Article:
Forever

Our annual conference is an opportunity to catch up with over 200 people who live Shared Lives and Homeshare and this year our Chair Richard Jones and I spent an hour talking with members about what life as a Shared Lives carer or local worker was really like for them.

What came across very powerfully is how precious Shared Lives is to those who live it and how fragile it can feel in a time of swingeing (and not always thought-through) budget cuts. One member said, “some people just want to know how much it costs.” They have “unrealistic expectations and think our spare rooms are ‘vacancies’ – if it wasn’t for Shared Lives Plus, the model would be long gone”.

Shared Lives is precious because “it replicates what happens in a family. It’s about disabled and non-disabled people living together and people of all ages. I shared my house with an 18 year old and an 80 year old, but the 80 year old loved being with younger people, so it worked”. Another told me, “My home is there for the person who lives with me, for as long as he wants it to be home – forever if he wants!”

Keeping the model alive and thriving is a fine balance: there has to be process and paperwork in Shared Lives, but it’s “a balance between doing and recording”. Through investing three to six months in recruiting and preparing the right people for the role (rather than resources being tied up in coping with high levels of turnover and disciplinary issues, as happens in some services), and then matching people carefully, people are allowed to make more human decisions about supporting each other: “in the care home the older person who lived with me had to wait until 6pm for her painkillers no matter how bad her pain was. Fear of doing something wrong takes over common sense and it becomes about protecting the service or the staff not the person. In my house she could have it when she needed it – she never asked to take more than the right dose.”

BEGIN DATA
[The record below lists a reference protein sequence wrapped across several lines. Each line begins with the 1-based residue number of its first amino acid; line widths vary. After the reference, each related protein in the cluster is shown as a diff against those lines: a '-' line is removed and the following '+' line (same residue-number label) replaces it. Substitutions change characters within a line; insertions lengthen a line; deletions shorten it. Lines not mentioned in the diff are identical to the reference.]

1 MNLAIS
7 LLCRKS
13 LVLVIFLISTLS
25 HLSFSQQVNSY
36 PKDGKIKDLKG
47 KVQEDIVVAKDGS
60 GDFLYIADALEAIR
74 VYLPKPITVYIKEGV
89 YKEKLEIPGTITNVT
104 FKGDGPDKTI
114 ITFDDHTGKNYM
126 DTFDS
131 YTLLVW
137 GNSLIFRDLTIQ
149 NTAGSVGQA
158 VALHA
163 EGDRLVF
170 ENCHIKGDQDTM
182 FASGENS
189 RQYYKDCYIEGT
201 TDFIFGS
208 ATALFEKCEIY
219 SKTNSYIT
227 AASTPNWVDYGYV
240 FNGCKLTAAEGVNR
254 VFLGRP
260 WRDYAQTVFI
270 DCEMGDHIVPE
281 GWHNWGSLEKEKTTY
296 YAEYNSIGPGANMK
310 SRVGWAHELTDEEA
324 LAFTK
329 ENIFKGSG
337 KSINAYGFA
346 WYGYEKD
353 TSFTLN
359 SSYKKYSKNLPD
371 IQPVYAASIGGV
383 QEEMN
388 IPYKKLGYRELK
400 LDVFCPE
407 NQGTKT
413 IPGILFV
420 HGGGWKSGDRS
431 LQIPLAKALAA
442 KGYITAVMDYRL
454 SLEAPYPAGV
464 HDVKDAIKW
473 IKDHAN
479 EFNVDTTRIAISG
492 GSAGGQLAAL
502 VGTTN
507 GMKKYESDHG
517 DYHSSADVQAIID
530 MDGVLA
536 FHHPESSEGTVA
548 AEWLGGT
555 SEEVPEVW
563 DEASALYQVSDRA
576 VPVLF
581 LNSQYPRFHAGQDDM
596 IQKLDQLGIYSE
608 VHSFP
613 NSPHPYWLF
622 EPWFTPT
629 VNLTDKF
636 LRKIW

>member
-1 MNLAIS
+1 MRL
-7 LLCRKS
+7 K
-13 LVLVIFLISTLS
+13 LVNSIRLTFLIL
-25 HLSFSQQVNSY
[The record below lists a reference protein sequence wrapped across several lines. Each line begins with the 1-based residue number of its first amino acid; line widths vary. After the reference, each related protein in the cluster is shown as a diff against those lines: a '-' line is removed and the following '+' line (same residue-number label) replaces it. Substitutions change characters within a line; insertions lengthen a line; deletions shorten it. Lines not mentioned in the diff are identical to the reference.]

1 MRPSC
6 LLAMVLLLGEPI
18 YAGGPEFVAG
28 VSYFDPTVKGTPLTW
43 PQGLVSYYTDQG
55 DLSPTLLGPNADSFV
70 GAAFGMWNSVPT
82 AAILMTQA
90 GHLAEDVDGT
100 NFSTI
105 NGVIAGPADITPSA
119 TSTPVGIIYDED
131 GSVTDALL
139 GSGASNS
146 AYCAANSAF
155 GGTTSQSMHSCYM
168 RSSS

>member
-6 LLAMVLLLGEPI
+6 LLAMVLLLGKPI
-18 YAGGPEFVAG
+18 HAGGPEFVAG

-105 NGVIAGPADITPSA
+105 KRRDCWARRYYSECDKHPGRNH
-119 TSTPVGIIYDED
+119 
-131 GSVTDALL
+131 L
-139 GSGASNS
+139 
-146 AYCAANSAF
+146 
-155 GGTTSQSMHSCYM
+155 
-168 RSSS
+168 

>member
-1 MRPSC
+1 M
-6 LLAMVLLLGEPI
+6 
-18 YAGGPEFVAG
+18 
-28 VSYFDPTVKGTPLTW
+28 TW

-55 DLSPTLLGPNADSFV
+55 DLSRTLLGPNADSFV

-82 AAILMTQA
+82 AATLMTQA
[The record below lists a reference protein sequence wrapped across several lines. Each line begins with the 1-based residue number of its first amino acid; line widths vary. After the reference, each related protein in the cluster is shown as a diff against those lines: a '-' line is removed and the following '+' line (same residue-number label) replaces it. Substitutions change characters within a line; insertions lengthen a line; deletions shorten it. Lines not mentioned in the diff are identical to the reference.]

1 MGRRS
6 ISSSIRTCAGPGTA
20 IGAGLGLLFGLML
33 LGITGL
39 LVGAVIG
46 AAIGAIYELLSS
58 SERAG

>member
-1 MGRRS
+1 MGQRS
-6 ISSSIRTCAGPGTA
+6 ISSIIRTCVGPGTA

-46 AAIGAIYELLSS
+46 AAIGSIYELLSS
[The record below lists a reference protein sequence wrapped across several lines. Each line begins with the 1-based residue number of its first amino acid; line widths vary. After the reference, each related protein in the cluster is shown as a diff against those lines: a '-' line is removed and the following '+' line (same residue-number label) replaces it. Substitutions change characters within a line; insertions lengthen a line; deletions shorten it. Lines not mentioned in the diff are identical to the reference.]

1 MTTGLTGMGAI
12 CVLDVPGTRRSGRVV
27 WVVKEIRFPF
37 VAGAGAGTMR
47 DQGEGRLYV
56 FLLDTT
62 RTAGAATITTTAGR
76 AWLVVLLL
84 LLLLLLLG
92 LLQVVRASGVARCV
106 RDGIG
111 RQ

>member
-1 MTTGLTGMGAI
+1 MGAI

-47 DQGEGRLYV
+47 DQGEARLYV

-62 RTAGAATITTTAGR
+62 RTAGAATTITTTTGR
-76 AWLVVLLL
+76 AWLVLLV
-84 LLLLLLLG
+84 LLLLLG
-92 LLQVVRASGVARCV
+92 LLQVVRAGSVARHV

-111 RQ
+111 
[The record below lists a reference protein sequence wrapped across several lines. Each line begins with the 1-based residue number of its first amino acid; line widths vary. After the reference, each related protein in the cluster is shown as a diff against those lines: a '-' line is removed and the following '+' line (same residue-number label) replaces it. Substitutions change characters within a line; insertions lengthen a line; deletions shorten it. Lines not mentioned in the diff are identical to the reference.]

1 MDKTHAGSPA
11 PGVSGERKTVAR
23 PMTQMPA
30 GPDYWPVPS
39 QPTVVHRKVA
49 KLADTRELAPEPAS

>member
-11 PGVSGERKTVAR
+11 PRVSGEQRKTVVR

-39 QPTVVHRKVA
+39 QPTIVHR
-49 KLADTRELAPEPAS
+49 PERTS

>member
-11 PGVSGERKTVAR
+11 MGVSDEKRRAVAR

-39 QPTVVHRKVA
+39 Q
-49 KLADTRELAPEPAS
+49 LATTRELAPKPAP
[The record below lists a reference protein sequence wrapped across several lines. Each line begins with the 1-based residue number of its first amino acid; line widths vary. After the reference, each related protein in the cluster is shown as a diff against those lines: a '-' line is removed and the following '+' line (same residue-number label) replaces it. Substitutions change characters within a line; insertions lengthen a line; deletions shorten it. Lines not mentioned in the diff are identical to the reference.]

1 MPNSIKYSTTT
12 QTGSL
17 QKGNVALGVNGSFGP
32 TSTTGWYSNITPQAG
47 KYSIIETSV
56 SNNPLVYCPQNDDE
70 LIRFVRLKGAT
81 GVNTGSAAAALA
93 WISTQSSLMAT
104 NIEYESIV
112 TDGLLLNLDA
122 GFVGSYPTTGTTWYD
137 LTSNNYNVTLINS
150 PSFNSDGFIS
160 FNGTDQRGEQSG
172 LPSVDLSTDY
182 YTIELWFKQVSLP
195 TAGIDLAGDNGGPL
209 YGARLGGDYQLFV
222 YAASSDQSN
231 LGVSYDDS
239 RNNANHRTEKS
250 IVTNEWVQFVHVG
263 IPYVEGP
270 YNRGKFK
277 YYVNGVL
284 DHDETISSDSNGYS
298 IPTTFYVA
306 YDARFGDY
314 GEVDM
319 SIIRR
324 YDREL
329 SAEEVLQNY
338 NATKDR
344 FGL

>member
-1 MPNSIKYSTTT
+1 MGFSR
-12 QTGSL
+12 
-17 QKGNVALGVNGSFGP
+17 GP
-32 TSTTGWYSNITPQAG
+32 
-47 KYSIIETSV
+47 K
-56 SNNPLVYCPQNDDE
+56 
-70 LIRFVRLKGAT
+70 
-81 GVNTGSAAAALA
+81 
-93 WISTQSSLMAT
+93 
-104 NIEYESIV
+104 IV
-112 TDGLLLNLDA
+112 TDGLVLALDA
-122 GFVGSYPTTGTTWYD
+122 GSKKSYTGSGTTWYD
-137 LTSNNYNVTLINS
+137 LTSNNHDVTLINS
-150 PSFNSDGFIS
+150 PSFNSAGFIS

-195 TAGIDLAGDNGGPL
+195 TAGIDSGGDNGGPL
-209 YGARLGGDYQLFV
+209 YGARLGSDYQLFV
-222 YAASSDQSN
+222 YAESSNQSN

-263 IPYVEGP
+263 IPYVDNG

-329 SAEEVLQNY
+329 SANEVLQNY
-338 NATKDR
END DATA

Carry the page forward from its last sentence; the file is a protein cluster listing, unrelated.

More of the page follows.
Shared Lives is deeply personal, and as one Shared Lives carer put it, you feel “personally accountable”. That’s a responsibility that everyone I talk to in our sector takes incredibly seriously. One of our jobs at Shared Lives Plus is to help people take on that responsibility safely and sustainably, with all the back that they need if things get tough, so that Shared Lives and Homeshare are there for people to choose forever.

More research needed

We are lucky to be working with some great academics at Kent University’s PSSRU, who are carrying out the first major research into the cost-effectiveness and impact of Shared Lives in recent times. You’ll find summaries of two ongoing pieces of research on our website with Cabinet Office funded evaluations of family carer support and mental health care coming soon. Kent University have also researched outcomes for older people and designed an outcome measuring tool which we’ve made available to all of our member organisations, and which is starting to gather a national dataset of information on the outcomes which people achieve in Shared Lives. A key feature of this tool is that enables people to say whether Shared Lives has a positive, negative or no impact on a number of areas of their lives and wellbeing. I think that being prepared for unintended negative consequences of care and health interventions is a key step towards getting a rounded picture of the contribution that support makes to living a good life. We’re confident that the tool will show the positive impacts that people tell us about constantly, but where there is variation, it will enable us to work with local organisations to improve.